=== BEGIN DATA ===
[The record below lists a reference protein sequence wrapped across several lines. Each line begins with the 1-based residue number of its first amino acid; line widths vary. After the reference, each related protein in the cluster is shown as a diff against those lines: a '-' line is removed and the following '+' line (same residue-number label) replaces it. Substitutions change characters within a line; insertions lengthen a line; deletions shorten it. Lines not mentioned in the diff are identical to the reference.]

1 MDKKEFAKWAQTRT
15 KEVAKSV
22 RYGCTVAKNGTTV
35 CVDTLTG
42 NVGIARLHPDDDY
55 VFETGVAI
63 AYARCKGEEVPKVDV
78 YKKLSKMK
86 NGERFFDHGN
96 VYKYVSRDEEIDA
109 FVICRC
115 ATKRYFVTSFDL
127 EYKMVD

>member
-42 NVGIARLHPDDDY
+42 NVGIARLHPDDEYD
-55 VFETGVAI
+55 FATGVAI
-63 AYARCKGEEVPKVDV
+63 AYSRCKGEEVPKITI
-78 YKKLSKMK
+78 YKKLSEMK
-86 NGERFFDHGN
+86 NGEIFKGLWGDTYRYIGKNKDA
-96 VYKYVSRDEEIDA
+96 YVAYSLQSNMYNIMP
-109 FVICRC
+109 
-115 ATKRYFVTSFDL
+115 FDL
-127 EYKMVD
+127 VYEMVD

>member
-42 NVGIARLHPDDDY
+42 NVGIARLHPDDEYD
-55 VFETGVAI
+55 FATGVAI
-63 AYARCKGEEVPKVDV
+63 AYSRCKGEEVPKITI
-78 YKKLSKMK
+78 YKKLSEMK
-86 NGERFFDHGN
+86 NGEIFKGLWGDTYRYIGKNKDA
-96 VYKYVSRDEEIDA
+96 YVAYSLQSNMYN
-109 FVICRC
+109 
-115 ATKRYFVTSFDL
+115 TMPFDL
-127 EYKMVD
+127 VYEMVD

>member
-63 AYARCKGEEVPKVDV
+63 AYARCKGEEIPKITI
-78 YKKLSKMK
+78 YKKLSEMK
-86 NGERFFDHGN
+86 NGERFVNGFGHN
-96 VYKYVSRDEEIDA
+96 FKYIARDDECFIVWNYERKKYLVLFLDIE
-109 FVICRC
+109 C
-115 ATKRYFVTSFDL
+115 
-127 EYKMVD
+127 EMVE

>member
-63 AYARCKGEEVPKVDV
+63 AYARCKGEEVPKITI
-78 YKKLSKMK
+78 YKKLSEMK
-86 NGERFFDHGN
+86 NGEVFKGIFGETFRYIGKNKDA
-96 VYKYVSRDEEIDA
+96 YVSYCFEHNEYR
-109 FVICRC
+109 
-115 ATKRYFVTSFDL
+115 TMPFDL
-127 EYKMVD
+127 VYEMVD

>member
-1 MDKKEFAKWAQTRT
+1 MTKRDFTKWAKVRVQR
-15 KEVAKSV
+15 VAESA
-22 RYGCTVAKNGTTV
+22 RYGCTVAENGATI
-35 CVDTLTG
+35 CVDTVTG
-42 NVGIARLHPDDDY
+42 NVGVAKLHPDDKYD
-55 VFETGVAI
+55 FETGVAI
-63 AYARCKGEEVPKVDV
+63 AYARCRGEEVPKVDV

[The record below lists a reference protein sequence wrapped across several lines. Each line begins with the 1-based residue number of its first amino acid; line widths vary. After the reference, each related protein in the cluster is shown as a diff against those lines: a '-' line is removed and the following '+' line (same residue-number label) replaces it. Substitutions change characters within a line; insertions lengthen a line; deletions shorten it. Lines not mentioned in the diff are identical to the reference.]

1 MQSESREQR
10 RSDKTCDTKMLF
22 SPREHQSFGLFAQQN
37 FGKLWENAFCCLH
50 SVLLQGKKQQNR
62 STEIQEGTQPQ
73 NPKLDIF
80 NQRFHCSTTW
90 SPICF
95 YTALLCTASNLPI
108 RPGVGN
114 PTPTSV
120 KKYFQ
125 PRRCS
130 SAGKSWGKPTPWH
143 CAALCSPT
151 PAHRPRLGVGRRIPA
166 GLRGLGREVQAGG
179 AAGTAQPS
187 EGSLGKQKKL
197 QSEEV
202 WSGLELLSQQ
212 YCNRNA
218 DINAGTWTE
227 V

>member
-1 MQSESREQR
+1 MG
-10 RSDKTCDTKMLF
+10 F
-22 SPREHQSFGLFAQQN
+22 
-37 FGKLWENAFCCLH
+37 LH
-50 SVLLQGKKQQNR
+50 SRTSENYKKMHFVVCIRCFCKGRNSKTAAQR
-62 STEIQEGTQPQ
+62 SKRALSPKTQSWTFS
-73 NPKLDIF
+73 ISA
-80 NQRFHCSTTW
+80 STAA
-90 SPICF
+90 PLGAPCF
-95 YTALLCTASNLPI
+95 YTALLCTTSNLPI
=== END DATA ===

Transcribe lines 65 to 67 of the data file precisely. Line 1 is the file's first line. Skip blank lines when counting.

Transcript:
+115 
-127 EYKMVD
+127 EMVE